It’s not really that silly. When you think about it you spend a lot of time with fonts. I learned about their value when I saw my wife working her graphics art classes. Fonts are real, and they require a lot of thought and detail to create. Helvetica is a good place to start. There’s a movie (below/Amazon) & a book.
And if you really want to get into it. Ilene Strizver has a wonderful article up here: https://www.fonts.com/content/learning/fyti/typefaces/helvetica-old-and-neue
Jim Whitehurst the CEO of the multibillion dollar open source company RedHat took to his keyboard to record and share the insights that have helped his company create a more inclusive culture and increase its productivity. Typically books written by CEOs are used as long form SEC filings intended to woo shareholders. Bill Gates predicted the iPhone in 1995 among several paragraphs of corporate doublespeak.
Jim does take time to talk about his company in a positive light, but doesn’t get too much into specifics about predictions of the future. Instead he’s more focussed and excited to tell you about how he’s learned to work with the many diverse people that make up his organization. He openly shares insight on his methods for encouraging them to give their best effort to the company. Throughout the book he covers his transition from a high ranking officer at Delta Airlines to working for a company that seemingly had an initially chaotic organizational structure.
The insights he provides work well with RedHat, but I work in a very structured hierarchical organization. I read this skeptical of whether or not I could apply those insights within my own sphere of influence. Jim’s passion for the open organization was compelling and I began the experiment at work. After a bit of transition costs I’ve noticed increased a more positive atmosphere at work. We spend a little bit longer in the discussion phase–and sometimes it’s a bit messier–but the execution phase has become much shorter. The wonderful people I manage are taking more of the right type of initiative in their everyday activities. This initiative spreads the decision making across the organization and reduces decision fatigue not only for myself, but for other leaders as well giving us more time to focus on the tasks specific to our assigned roles.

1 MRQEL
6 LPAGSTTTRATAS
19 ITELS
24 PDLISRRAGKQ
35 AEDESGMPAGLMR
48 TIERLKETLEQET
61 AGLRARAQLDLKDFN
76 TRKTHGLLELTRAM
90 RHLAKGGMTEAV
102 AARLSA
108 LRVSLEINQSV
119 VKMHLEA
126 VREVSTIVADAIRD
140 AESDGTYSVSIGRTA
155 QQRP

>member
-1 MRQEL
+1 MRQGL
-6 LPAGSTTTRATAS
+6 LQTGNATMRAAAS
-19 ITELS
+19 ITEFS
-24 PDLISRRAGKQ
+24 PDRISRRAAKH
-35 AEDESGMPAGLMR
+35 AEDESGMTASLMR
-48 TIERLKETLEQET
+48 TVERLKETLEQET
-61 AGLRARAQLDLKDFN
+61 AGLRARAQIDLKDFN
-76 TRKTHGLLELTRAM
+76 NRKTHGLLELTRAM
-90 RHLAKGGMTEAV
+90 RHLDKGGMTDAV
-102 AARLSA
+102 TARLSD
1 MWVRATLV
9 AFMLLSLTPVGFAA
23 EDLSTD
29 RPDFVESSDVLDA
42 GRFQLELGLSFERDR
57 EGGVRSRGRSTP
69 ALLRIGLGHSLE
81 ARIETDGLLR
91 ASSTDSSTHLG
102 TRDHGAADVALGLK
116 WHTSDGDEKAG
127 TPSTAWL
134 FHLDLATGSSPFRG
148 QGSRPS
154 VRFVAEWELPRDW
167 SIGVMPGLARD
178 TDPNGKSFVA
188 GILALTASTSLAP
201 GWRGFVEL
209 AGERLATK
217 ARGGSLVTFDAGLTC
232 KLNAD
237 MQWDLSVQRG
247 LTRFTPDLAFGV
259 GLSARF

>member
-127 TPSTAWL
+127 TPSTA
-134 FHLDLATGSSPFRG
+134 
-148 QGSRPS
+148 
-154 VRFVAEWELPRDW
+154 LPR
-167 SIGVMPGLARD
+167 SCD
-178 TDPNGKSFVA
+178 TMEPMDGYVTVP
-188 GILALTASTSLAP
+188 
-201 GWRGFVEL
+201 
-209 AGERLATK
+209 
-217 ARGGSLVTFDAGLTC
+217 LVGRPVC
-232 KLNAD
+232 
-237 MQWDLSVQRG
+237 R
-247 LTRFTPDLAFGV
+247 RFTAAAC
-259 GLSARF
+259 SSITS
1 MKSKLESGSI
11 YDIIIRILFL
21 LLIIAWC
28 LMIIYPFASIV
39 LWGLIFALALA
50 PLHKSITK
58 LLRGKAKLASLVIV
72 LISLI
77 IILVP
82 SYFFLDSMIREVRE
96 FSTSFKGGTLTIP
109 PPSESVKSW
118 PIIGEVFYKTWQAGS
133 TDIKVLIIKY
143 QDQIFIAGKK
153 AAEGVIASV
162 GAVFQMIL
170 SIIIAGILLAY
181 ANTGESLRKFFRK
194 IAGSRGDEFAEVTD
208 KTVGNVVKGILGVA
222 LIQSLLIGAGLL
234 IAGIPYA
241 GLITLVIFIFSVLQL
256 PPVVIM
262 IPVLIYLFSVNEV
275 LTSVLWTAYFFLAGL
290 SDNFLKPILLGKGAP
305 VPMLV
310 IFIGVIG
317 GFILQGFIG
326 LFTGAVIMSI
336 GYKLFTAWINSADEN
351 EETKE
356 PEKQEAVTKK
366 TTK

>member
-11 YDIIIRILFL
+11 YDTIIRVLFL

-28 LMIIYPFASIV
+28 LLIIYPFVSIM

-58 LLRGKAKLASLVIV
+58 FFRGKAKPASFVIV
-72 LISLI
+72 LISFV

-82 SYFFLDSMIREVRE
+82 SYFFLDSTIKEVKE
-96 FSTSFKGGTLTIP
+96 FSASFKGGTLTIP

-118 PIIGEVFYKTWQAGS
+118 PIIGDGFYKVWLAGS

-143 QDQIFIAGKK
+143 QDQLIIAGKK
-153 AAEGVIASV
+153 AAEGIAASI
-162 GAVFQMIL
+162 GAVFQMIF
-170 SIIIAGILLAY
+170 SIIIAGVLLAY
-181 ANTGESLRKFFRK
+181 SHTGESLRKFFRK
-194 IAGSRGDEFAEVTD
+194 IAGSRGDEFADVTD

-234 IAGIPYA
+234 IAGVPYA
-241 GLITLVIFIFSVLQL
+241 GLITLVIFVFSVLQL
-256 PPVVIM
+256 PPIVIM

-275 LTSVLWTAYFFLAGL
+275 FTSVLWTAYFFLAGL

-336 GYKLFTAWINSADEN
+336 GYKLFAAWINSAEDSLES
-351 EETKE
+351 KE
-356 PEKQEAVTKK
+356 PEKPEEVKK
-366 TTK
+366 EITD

I learned from this book that even with the most top down driven organizational architecture there’s room to include a more open atmosphere. Doing so improves efficiency and morale. Although we can’t tare down the 200 plus years of tradition that lead to our hierarchical organization’s success, we can layer on open organization principles and be successful. The hierarchy gives us an efficient backdrop to leverage when necessary, while the open communication principles help us maximize our talent. In my opinion this book can easily help any organization increase employee output. If your meetings are lacking in thoughtful discussion this book is an easy roadmap to help you get them back on track.
The Open Organization
Hardcover: 256 pages
Audible Listening Length: 6 hours and 22 minutes
Publisher: Harvard Business Review Press (June 2, 2015)